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OS X Mountain Lion to skip USB option due to lack of need

updated 09:45 pm EST, Fri February 17, 2012

Apple to make Mountain Lion truly download only

Apple stated Friday that the launch of OS X Mountain Lion would be truly download-only. The Mac maker briefed Pocket-lint that it wouldn't stock versions preloaded on USB drives like it has with the current Lion release. Offering a physical option was an "interesting test," but the Mac App Store was "just fine" in practice for getting a copy, Apple said.

Not mentioned was whether or not users could still create their own disk image and load that on a USB drive or a disc. The options were never official and will likely still be an option given that the Lion installer was ultimately a package with a typical install image inside.

The USB option had been made available weeks after the Mac App Store release as a fallback. At the time, many were still using Leopard or otherwise didn't have access to the Mac App Store. Likewise, many systems wouldn't have had the full option of using Lion Recovery. Macs from the 2011 MacBook Air onwards have the recovery built-in, while many 2010-era systems have had it retrofitted through updates.

As of the late summer release of Mountain Lion, Apple will have had the distinction of offering the first truly major desktop operating system to be available solely online. Microsoft offers Windows 7 online today, but it's intended for loading on to a physical drive.

By Electronista Staff


  1. jay3ld

    Senior User

    Joined: Jul 2004


    I guess...

    Upgrading to lion was a "interesting test" for my machines, but Snow Leopard was "just fine".

  1. drumrobot

    Fresh-Faced Recruit

    Joined: Oct 2009


    Or maybe

    the lack of demand was because they were so f***ing expensive.

  1. danviento

    Fresh-Faced Recruit

    Joined: Dec 2005


    Bootable Install Disk

    Maybe they'll actually detail how to make bootable install discs so should the worst happen, we've got a clean install of OS X to work with and don't have to worry about downloading 4GB of data to a crippled/dying machine.

  1. Paul Huang

    Mac Enthusiast

    Joined: Sep 1999


    Yes, paying

    $79 for alpha junk was/is just too much.

  1. Paul Huang

    Mac Enthusiast

    Joined: Sep 1999


    Millions of dollars saved

    By not having to make the plastic sleeves, cardboard sleeve, and DVDs.

  1. BurpetheadX

    Dedicated MacNNer

    Joined: Jul 2002



    drumrobot is right - Apple makes certain things outrageously expensive - such as the Lion USB drive, Mac Pro, built-to-order memory upgrades, etc - then wonders why no one buys them? How is IT ever supposed to reformat or install a new drive? The Lion recovery partition won't be on new replacement drives, so I'm hoping the .dmg from the App Store installer will still be included for writing to drives...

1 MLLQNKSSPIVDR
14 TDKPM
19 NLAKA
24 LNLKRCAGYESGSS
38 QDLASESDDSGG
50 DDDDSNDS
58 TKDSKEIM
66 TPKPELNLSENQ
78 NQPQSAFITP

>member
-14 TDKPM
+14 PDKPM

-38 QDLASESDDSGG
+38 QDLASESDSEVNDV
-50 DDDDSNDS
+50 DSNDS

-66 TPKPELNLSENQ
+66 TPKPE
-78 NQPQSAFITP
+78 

1. Jeronimo2000

    Forum Regular

    Joined: Aug 2001



    They *have* detailed how to reinstall Lion ( - just not how to make "install discs", since those wouldn't be much use on a MacBook Air, Mac mini and soon all other new Macs. But I agree that a guide on how to make a bootable USB drive from the .dmg hidden inside the OS X Installer would be nice.

    Then again, who cares if Apple doesn't provide these infos? They not exactly hard to find, must be thousands of sites with how-to guides on this subject.

    And @drumrobot & @BurpetheadX: if you find $69 for an operating system too expensive, you either haven't been a Mac user prior to Snow Leopard - 10.5 was a pretty $129, for example, as have been most OS X upgrades before - or you have never upgraded Windows.

  1. facebook_Gregory

    Via Facebook

    Joined: Feb 2012


    comment title

    Apple definitely simplified the upgrade process for me...I just didn't do either one. The download only option is a complete no-go for me and the USB key price was outrageous. I was always a user who was pre-ordering upgrades and excited about getting them and currently I have zero intention of upgrading at all. I likely won't see a new OS until I buy a new machine.

  1. Salty

    Professional Poster

    Joined: Jul 2005



    Honestly I haven't noticed any big issues where I've been needing to install Lion. That said I think Apple is minimising how often hard drives fail. I get that yes you could reload snow leopard and then reinstall Lion or Mountain Lion over top but that's just messy.

  1. facebook_Terrin

    Via Facebook

    Joined: Feb 2012


    Don't see the issue.

    I don't see why people complain about the USB price. OSX used to cost $129. It now costs $29 online. If you want the USB version, you have to pay Apple $69 because it costs Apple more, and Apple is trying to encourage people to buy the App Store version. USB is also easier to pirate, something Apple is also likely trying to avoid.

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